Recent research in India discovered that singing Scripture songs is a prominent way believers there spread the Bible. It is a natural, low-cost, and effective way to make the Bible known. Better, it attracts non believers.
New translations of the Bible happen predominantly in places with low literacy rates. Research done in such places showed that almost 25% of Christians who could read learned by signing out of a hymnbook or book of praise songs. Think about it. The person looks at the same words and sings them over and over, week in and week out.
Some learn to read by the sheer force of repeated exposure without being taught. I have written about this before.
Almost everywhere I have been in Africa, believers who see someone translating the Bible into their language ask that their hymns and Scripture songs also be translated and/or published. Unfortunately, this request is too often ignored. That is sad. Perhaps Western missionaries no longer value hymn books because they have largely disappeared from our churches. But we need to make our decisions based on what works in here, not what is useful at home.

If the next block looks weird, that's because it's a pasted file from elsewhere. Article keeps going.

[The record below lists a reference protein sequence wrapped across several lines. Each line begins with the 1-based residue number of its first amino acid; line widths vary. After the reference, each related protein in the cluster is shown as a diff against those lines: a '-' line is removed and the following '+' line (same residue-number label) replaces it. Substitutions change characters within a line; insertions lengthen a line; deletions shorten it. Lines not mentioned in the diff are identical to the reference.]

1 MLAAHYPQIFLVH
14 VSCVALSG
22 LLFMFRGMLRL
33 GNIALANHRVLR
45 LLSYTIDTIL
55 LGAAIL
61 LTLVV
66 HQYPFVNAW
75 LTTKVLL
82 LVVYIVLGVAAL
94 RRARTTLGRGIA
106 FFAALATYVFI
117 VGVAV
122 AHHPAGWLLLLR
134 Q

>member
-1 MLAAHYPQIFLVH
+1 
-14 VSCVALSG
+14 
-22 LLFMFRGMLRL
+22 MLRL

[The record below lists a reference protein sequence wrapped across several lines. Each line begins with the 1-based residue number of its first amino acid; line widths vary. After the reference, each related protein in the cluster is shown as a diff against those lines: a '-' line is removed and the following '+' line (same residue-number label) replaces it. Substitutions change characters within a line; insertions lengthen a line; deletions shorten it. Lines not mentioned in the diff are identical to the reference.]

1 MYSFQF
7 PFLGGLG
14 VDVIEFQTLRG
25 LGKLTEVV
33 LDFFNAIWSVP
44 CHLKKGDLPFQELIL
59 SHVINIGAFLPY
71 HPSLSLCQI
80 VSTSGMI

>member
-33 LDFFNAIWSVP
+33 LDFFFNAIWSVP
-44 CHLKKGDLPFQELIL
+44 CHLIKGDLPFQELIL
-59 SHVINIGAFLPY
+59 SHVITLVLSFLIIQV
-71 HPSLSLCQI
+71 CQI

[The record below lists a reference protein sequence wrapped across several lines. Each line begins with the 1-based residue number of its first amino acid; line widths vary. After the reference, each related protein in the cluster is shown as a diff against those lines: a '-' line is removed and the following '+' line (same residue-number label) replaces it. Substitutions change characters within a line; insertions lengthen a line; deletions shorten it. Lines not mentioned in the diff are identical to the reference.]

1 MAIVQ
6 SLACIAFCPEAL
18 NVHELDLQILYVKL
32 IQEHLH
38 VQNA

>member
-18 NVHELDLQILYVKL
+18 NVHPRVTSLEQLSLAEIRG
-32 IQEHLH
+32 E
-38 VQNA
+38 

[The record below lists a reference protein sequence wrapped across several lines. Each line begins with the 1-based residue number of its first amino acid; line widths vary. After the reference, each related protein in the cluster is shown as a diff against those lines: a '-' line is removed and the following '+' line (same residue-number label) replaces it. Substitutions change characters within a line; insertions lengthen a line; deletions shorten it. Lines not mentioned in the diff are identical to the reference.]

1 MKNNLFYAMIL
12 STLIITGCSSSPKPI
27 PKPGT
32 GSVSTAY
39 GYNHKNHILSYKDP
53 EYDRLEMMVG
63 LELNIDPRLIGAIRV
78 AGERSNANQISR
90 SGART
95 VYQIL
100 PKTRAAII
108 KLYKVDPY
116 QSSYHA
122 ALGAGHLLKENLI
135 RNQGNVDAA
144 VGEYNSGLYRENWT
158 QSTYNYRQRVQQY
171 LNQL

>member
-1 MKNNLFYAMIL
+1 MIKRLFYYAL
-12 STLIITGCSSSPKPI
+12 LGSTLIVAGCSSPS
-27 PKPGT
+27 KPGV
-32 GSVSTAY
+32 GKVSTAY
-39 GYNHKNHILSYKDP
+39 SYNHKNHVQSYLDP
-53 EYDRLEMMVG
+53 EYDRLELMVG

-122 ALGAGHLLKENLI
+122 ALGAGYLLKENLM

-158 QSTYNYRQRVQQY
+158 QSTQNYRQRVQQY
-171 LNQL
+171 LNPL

Recently, I helped a church in northern Ghana design a program to spread the Gospel in the two largest, unreached people groups of Ghana, together representing almost 2 million people. One of the key elements was the creation and publication of church songbooks in those two languages, so that the church services could be entirely in those languages. Without that, people in those language groups think that Christianity is not for them, but only those who speak other languages.
So true. People too often want change when change is not needed. I think blended music is the best. So many churches are dying because they’re alienating one group or another. Too many leaders claim the “it’s not about you” paradigm. What they mean is they want their own way.
Years ago I taught a class “Teaching Literacy Through Music.” I loved it and use it all the time with my first graders!